Recently I was asked by someone how they could do rolling automated updates from ESXi 5.1 to ESX 5.1 Update 1 in their environment using PowerCLI, obviously there are a number of ways to achieve this and William Lam did a great job of showing these in this blog including a piece of sample PowerCLI code.
I figured I would share the code I used to perform this so that others may gain from this experience…
Continue reading Updating from ESXi 5.1 to ESXi 5.1 Update1 with PowerCLI
Just released on the VMware Flings site is a fling which is designed to help when you make the move from ESX to ESXi, this tool will help you check hardware software and also that there are no lingering scripts or locally stored VMs etc.
A great tool to download and run against your environment to ensure you have caught everything before the move to the next version of ESXi. Continue reading Migrating ESX to ESXi
During VMworld most people I talked to were either moving to ESXi or excited by the new features of vSphere 5 and were investigating what they would need to do to upgrade and get the latest and greatest.
Those who attended the Hands on Lab were lucky enough to grab a poster bought to you by VMware Technical Marketing, this year VMware were giving out two posters, the first is the “VMware Management with PowerCLI 5.0” poster which can be downloaded here.
The second was a new poster which was designed to help you move to ESXi 5.0, this is called the “VMware ESXi 5.0 Reference” poster, it includes handy quick references to advise people of common tasks like upgrading to the latest version…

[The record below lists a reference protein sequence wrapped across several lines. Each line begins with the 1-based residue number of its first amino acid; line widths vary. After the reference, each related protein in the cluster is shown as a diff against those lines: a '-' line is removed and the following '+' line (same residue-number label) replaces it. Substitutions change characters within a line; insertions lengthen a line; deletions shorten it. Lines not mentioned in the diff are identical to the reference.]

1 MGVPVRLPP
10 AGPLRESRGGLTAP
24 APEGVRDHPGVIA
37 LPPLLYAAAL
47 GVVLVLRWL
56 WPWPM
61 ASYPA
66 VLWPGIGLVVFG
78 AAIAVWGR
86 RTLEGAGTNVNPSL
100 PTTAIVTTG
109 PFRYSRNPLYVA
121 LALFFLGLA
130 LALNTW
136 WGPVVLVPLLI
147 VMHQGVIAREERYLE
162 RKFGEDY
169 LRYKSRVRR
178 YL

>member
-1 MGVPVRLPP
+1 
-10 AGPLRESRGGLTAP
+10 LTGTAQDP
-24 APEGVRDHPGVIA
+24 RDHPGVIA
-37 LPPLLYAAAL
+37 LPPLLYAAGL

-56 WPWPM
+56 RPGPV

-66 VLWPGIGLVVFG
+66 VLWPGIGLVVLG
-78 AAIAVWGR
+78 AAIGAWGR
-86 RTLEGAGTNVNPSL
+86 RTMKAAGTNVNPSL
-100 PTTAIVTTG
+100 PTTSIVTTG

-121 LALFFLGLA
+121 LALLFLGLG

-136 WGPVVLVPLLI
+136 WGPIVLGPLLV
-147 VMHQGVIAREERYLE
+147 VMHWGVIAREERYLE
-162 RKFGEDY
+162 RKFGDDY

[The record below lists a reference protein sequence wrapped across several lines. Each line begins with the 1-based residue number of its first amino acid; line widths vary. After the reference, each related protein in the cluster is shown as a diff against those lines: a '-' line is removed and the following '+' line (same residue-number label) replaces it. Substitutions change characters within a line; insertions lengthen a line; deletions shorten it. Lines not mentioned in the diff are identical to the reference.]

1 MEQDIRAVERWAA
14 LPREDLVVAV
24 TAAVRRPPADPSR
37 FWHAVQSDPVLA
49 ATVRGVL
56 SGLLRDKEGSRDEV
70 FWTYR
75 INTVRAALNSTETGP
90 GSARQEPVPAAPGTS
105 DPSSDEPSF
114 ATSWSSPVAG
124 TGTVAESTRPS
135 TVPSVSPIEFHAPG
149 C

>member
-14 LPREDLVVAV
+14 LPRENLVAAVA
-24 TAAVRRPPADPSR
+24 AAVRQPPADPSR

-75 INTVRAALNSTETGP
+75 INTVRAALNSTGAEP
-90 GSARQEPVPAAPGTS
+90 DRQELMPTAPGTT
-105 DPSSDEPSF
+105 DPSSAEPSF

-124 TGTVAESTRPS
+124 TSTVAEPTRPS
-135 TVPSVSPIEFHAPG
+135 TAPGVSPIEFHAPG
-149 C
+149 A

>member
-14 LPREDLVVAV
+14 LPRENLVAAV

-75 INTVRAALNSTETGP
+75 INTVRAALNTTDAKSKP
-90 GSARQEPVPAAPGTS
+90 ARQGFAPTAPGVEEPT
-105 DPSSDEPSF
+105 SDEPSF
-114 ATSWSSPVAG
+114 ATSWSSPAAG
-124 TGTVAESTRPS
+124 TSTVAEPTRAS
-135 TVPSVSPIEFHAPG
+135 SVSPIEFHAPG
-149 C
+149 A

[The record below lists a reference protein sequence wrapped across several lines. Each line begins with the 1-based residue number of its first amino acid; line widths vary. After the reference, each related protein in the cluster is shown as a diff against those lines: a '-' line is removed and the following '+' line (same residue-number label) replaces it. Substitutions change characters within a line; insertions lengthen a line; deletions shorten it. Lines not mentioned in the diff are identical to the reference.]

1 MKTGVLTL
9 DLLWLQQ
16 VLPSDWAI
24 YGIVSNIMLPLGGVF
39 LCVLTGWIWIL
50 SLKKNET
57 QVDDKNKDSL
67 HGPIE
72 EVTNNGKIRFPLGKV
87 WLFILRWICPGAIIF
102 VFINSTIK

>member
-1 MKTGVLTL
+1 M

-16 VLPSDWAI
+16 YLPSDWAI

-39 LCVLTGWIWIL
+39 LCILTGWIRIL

Continue reading ESXi 5.0 Reference Poster
ESXi is based on a system image, VMware used to call this a firmware but some people found this misleading, most people still refer to it as firmware but in this post I will refer to it as a system image.
The system image is a unified image which is the same whether booting from USB, Hard Disk, PXE or any other media. The logic in the first boot will provide auto configuration based on the kind of installation you have.
One thing to remember about ESXi is that it is memory based, so once booted the system image is entirely loaded into memory, ESXi doesn’t care if the original media disappears after boot, there is no reliance on the boot device for running after booting.
ESXi is essentially made up from a number of tardisks (VM TAR files) or archives, these tardisks are mounted into the empty root filesystem in order of enumeration, one of these is called the state tardisk or state.tgz.
The state tardisk is made up of any file in /etc which is marked as sticky, VMware uses the sticky bit to flag the files which are to be included as part of this tardisk but only if they reside under /etc, these are files like esx.conf, inetd.con, passwd…. These are the files which will be persisted after boot.